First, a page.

Monday, 16 May 2011

Cannery Row by John Steinbeck

"It has always seemed strange to me...The things we admire in men, kindness and generosity, openness, honesty, understanding and feeling, are the concomitants of failure in our system. And those traits we detest, sharpness, greed, acquisitiveness, meanness, egotism and self-interest, are the traits of success. And while men admire the quality of the first they love the produce of the second." 

Authors tend to be chroniclers of their time but only the great literary works are able to reach out to a wide audience for each subsequent generation without losing any of its core authenticity despite the so-called "dated" subject matter. John Steinbeck's Cannery Row is one such novel and despite the setting being 1930's Americana, the themes of universal human experience still remain emotionally powerful. There is something about stories that revolve around flawed ordinary people who are just trying to find happiness and survive in this cruel world, that deeply resonates with me. Consisting of vignettes surrounding a bunch of different characters of the lower and middle-class with various racial backgrounds all living in a small coastal town, there is no complex overarching plot but rather a simple and authentic portrayal of American life where the mundane ultimately transcends into the magical. It is rare to come across a novel that is not bogged down by plot contrivances but rather focuses on intimate observations and establishing verisimilitude to creating a tangible sense of place that feels like home.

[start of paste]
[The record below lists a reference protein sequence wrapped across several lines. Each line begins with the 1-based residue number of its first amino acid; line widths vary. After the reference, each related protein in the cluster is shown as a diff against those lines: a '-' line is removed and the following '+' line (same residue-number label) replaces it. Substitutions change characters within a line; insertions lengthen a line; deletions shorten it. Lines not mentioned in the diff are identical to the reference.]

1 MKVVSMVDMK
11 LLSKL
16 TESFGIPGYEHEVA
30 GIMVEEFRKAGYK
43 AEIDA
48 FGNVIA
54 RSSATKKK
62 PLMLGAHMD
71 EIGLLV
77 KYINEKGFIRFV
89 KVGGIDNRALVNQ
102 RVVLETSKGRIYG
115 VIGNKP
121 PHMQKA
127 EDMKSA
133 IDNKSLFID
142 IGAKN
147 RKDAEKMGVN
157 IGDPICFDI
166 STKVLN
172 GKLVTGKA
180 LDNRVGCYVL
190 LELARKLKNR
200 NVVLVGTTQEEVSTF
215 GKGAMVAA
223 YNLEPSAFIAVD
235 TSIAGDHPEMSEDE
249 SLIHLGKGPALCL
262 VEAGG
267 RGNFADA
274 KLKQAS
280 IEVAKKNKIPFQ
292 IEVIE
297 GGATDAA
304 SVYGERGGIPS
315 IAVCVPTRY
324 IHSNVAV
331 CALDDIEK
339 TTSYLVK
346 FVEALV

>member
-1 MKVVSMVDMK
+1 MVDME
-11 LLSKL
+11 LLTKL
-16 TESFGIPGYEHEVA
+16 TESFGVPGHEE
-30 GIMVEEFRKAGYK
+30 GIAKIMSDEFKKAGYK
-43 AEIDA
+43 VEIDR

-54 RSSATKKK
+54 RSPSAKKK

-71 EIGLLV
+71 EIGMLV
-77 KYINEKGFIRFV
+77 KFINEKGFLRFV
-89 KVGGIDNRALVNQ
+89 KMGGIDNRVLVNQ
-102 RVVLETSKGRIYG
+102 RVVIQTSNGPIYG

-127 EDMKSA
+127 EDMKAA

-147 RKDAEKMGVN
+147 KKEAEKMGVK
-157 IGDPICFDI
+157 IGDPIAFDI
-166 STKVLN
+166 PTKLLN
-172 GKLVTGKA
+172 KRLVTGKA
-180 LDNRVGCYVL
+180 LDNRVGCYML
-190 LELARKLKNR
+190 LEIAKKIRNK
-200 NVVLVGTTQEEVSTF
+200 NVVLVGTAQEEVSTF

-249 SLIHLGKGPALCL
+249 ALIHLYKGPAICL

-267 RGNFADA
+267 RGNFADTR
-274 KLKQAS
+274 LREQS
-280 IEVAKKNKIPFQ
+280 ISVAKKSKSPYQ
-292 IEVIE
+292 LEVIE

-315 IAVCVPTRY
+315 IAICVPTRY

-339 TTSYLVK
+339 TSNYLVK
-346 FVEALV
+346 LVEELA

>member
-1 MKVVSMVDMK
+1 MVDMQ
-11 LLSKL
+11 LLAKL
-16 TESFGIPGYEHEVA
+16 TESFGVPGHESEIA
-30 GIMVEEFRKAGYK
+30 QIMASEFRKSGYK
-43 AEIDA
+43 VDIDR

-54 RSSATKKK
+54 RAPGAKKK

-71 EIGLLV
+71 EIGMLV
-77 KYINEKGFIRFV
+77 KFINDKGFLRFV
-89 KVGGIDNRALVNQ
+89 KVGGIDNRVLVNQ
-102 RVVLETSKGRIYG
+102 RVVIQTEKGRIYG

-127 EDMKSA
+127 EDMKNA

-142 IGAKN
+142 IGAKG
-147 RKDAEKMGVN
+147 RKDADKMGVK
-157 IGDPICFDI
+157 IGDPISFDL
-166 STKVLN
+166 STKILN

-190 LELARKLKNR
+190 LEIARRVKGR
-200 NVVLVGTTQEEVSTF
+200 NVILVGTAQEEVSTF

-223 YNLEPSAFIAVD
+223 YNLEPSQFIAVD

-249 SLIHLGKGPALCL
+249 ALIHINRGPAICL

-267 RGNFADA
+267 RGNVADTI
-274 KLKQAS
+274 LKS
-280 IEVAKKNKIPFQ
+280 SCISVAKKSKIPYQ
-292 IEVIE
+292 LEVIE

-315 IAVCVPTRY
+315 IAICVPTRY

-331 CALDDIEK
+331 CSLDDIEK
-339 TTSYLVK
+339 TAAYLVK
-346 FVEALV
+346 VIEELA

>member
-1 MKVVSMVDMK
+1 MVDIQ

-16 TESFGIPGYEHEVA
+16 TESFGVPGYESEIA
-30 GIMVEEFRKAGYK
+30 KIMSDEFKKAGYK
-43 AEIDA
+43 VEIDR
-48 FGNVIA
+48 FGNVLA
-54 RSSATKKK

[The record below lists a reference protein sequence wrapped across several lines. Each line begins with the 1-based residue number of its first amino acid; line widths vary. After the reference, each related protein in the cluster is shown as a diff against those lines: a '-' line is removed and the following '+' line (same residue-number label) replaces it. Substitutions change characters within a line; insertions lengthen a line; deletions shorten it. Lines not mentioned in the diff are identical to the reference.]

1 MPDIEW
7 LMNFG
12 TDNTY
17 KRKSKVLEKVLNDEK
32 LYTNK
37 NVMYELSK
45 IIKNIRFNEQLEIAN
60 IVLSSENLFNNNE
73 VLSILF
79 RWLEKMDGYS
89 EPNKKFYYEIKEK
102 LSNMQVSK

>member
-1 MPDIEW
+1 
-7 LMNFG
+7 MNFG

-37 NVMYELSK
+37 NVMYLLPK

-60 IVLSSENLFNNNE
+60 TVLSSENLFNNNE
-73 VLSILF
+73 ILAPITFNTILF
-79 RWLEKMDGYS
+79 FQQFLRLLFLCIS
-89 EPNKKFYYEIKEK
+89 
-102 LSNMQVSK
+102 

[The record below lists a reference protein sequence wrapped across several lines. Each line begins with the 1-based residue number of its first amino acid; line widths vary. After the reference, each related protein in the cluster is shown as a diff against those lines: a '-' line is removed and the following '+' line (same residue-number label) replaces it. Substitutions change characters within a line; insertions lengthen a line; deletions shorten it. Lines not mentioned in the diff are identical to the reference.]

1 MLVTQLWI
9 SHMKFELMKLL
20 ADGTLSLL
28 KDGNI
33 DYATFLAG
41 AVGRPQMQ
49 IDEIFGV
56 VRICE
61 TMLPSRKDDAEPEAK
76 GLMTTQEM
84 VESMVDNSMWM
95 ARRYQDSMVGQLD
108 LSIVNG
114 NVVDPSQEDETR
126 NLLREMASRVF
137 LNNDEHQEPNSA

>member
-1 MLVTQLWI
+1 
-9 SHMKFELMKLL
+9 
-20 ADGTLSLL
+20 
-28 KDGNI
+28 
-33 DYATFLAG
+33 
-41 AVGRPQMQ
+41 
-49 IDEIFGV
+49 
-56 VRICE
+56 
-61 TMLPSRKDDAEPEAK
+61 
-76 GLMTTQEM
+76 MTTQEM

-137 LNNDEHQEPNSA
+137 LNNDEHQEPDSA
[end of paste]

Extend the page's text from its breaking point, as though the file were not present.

The way Steinback is able to create a vivid setting and memorable characters with such poignancy and poetic beauty is a joy to behold. This novel reminds me of films by Mike Leigh who often utilizes a similar aesthetic of constructing stories where the plot comes second to the characters of lower/middle class Londoners as they experience everyday life and their relationships with others. Whether these people are burdened by the past or their current lives are full of despair or loneliness, they attempt to achieve atonement or some semblance of happiness but there is not always a happy ending where all the problems are resolved. The vicissitudes of life rarely ever unfold like a carefully constructed arch-plot story. Instead, Cannery Row establishes an ardent sense of immediacy. Life goes on. 

Read from May 06 to 07, 2011

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